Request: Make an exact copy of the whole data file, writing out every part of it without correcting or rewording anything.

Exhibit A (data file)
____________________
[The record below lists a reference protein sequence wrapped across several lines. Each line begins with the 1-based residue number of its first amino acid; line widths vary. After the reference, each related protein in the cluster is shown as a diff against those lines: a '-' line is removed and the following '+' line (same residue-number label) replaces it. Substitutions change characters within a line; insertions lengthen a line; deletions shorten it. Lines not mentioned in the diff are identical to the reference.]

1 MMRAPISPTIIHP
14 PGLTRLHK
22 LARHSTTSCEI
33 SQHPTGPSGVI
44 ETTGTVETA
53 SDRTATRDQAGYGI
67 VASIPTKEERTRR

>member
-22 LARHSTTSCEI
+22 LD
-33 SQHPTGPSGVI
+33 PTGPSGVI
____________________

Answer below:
[The record below lists a reference protein sequence wrapped across several lines. Each line begins with the 1-based residue number of its first amino acid; line widths vary. After the reference, each related protein in the cluster is shown as a diff against those lines: a '-' line is removed and the following '+' line (same residue-number label) replaces it. Substitutions change characters within a line; insertions lengthen a line; deletions shorten it. Lines not mentioned in the diff are identical to the reference.]

1 MMRAPISPTIIHP
14 PGLTRLHK
22 LARHSTTSCEI
33 SQHPTGPSGVI
44 ETTGTVETA
53 SDRTATRDQAGYGI
67 VASIPTKEERTRR

>member
-22 LARHSTTSCEI
+22 LD
-33 SQHPTGPSGVI
+33 PTGPSGVI